Looking for a glimpse in the eye: A descriptive study of teachers’ work with assessment in technology education
2013 (English)In: Technology teachers as researchers:: Philosophical and Empirical Technology Education Studies in the Swedish TUFF Research School / [ed] Inga-Britt Skogh & Marc J De Vries, Sense Publishers, 2013, 1, 255-283 p.Chapter in book (Refereed)
In order to position yourself with a Global Positioning System (GPS) device, you need (1) to have a GPS device with (2) accurate software, (3) the knowledge to use and interpret it, and last but not least (4) information from at least three different satellites in order to determine a position. Depending on the model and the coverage in the area, you can get different accuracy levels. Being a technology teacher myself, I can see many similarities between the traveller’s need for milestones along the road and the teachers’ need for several clear benchmarks to support the assessment work that supports the student’s progress. The importance of navigating at sea is familiar to me, after years of sailing on our family boat. Teaching could, in my experience, be seen in many respects as a similar activity, which put demands on all the participants. Neither teaching nor sailing is an easy, laid-back activity.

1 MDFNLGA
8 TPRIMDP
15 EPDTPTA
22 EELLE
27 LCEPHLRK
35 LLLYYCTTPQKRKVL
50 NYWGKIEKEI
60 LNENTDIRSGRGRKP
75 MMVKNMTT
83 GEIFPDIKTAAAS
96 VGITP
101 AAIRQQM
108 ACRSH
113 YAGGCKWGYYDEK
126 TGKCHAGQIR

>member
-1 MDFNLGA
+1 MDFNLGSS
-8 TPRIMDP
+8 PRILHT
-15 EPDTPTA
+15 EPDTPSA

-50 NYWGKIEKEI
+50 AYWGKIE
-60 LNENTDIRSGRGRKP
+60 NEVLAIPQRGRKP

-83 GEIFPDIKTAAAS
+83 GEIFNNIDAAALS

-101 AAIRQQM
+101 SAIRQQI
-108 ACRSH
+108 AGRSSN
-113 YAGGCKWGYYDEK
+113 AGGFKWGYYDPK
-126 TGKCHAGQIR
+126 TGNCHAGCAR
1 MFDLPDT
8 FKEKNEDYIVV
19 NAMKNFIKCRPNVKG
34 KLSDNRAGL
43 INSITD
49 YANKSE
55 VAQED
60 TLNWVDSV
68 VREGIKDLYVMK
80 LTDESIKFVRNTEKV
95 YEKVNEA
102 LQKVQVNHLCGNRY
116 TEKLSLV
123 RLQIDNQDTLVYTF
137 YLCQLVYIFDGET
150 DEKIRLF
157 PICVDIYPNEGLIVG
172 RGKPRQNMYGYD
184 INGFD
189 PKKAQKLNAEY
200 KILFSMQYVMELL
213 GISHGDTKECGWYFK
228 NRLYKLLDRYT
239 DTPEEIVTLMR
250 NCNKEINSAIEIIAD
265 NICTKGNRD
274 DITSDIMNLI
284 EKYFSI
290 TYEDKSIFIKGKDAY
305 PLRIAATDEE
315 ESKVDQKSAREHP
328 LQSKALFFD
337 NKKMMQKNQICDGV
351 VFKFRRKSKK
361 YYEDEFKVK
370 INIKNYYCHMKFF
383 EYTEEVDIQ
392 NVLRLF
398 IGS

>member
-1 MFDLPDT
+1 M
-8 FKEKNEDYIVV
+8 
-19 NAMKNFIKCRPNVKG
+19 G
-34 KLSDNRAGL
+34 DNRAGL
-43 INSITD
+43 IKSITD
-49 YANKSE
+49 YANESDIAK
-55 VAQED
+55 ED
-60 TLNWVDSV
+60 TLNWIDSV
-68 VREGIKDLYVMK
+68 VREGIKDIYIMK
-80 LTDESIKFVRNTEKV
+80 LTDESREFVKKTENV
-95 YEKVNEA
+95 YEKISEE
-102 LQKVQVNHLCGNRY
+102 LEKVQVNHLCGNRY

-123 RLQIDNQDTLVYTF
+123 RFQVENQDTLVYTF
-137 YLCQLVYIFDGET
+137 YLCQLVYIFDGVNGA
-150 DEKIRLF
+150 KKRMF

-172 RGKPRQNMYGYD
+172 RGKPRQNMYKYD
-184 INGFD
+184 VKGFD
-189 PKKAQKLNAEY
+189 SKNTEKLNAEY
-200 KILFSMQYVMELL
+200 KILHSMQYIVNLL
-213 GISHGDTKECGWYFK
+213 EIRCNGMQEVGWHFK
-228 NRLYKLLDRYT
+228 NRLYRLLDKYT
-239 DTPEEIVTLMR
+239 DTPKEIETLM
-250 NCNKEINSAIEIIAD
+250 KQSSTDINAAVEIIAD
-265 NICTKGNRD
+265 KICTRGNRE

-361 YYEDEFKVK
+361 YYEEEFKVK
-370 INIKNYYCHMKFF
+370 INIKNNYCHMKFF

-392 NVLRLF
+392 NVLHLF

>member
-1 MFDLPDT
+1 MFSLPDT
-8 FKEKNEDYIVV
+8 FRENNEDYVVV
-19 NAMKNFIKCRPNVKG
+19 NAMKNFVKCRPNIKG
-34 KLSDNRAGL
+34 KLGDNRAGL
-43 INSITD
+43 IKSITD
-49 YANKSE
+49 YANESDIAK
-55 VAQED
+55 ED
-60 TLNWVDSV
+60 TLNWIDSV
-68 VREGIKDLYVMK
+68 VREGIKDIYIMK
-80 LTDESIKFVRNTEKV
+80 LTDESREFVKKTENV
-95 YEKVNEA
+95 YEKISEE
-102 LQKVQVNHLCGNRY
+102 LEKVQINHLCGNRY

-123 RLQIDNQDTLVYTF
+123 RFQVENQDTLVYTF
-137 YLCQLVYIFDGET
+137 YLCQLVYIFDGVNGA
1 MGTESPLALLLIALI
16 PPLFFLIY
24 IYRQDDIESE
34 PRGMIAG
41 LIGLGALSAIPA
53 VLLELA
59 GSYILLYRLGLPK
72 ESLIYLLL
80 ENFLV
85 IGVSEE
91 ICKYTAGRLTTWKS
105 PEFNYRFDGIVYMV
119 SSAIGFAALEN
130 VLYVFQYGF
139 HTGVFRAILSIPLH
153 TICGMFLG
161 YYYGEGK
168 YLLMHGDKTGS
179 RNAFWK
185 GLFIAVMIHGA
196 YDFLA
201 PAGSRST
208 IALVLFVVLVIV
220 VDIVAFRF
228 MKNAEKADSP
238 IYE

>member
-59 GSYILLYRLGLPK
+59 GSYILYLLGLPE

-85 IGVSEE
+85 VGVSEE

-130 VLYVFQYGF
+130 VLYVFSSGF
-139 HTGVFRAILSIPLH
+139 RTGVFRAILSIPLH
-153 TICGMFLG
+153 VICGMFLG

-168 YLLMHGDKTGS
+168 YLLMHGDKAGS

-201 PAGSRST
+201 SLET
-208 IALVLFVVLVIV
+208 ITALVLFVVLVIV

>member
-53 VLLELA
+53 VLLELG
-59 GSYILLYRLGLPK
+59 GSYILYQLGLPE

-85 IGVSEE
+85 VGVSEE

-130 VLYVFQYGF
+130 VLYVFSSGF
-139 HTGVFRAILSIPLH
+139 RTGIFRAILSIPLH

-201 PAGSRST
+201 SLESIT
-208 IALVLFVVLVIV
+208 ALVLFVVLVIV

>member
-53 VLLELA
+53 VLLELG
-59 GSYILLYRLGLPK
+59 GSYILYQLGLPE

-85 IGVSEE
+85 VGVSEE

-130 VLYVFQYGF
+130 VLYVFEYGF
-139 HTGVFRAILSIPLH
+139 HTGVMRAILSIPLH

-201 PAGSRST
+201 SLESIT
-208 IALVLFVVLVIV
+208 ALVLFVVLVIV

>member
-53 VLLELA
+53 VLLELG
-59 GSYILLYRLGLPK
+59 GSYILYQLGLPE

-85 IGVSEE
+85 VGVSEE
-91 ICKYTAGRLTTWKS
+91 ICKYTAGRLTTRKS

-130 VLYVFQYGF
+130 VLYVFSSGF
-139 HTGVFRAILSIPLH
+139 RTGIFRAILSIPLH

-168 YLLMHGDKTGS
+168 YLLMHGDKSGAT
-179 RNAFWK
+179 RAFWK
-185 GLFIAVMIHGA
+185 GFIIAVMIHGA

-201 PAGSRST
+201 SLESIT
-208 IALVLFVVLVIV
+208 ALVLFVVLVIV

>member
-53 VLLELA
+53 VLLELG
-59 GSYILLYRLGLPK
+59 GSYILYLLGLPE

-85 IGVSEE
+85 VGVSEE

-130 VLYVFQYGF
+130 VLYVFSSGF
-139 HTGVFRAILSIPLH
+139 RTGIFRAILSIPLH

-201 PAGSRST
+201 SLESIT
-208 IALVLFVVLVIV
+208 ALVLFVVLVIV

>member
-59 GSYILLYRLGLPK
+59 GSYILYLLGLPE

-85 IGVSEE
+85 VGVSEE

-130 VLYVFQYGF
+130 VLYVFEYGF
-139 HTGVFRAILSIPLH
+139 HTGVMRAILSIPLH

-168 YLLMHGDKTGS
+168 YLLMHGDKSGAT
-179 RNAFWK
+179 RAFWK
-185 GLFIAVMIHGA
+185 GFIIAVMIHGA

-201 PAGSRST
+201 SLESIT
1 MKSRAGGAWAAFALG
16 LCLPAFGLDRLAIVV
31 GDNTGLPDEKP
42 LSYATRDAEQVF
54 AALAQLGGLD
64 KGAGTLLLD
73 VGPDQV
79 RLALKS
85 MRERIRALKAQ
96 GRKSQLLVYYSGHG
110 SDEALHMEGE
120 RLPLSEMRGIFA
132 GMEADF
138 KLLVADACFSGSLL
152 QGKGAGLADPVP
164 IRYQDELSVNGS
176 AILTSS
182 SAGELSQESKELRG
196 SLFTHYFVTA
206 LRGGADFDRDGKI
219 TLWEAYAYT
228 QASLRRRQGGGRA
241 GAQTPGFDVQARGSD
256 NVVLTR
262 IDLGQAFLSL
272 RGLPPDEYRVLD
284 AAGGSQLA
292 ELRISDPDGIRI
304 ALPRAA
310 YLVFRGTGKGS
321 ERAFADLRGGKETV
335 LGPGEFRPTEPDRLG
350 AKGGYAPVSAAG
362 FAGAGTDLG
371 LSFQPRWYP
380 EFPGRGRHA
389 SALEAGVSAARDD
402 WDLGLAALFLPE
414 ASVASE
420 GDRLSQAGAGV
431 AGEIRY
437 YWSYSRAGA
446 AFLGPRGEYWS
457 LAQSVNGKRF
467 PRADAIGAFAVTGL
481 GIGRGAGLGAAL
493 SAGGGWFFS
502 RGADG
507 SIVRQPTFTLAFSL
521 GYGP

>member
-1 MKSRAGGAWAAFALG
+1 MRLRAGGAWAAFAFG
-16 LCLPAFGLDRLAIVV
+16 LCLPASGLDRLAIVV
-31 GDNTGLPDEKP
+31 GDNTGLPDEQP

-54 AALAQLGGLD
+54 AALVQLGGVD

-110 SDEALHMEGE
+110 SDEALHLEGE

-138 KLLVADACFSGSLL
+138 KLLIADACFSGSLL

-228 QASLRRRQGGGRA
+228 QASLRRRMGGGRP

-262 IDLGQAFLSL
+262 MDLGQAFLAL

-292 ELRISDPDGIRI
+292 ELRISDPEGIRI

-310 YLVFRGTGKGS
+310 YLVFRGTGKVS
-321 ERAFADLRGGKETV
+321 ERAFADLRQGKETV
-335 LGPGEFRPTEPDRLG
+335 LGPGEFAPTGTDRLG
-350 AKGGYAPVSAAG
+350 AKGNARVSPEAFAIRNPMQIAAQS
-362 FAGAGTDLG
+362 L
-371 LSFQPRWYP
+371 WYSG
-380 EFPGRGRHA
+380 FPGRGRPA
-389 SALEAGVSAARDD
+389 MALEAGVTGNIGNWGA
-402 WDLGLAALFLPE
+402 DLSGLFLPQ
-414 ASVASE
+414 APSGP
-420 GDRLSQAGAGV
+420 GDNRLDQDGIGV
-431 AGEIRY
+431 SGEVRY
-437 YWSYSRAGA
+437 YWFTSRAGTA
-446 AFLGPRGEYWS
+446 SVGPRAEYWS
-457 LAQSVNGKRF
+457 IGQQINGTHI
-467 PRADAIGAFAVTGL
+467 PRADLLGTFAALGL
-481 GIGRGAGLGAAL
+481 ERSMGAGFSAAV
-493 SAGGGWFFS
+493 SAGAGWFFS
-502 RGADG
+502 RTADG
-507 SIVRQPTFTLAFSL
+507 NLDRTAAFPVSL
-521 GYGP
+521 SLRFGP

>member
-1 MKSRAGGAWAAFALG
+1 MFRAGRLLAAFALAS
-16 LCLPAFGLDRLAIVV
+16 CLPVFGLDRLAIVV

To ‘navigate’ students towards the goals of the curriculum, while making sure to keep every student ‘on-board’, is a challenge worthy of a world sailor. Despite thorough planning, you still need to make frequent check-ups, since you know neither exactly what will happen during the journey in advance nor which way to take to reach the wanted destination. This, I find, is part of the excitement/allure with travel, both as a sailor and teacher. In this study teachers’ day-to-day work with assessment to support the student’s progress is highlighted from the perspective of technology education. How does a technology teacher gather information in order to position her/his students before deciding on what step to take next?
Assessment and evaluation of student performance and progress in school is an ongoing process and far from consisting of only grades and test scores. Teachers make assessments/assess their students all the time with the intention of moving their students forward on their learning journey (Kimbell, 2007). They ask questions and they look for signs of response (‘a glimpse in the eye’) in the faces of their students. This subtle evaluation and appraisal work, which takes place every day in every classroom, is the focus of this article.
Place, publisher, year, edition, pages
Sense Publishers, 2013, 1. 255-283 p.
, International Technology Education Studies, 12
technology education, classroom assessment, formative assessment, assessment for learning, documenting, teachers assessment practice
teknikundervisning, teknikdidaktik, formativ bedömning, bedömning, bedömning för lärande, feedback
vurdering for laring, vurdering, formativ
IdentifiersURN: urn:nbn:se:kth:diva-104450ISBN: 978-94-6209-441-3ISBN: 978-94-6209-442-0ISBN: 978-94-6209-443-7OAI: oai:DiVA.org:kth-104450DiVA: diva2:564728
QC 201211082012-11-022012-11-022016-04-18Bibliographically approved